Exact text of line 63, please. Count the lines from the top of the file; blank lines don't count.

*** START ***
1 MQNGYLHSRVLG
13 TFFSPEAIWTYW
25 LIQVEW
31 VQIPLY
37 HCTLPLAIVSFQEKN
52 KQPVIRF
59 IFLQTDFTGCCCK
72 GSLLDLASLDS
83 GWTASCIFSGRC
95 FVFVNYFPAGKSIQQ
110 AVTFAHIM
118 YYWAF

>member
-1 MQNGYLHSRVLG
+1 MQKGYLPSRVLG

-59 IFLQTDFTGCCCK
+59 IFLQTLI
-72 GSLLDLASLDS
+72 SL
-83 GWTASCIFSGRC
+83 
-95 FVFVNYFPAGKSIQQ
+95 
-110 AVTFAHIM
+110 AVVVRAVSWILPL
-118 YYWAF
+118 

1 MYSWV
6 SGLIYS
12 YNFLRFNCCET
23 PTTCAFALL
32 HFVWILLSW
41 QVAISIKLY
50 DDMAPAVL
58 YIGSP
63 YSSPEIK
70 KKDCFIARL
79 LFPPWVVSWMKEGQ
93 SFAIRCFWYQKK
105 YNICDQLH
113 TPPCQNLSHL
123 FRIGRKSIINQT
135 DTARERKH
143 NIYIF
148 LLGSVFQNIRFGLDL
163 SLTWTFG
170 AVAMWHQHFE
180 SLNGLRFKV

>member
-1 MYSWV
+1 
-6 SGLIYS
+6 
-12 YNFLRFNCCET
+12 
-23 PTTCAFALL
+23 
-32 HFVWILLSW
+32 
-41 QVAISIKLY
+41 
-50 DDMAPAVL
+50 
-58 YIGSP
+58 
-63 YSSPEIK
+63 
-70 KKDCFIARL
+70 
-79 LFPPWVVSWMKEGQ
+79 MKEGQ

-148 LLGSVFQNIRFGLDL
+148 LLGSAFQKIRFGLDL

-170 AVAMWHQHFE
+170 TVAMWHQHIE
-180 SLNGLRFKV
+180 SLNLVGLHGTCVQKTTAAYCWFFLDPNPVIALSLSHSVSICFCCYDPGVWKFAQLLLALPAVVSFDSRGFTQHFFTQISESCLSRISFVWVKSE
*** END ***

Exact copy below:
+50 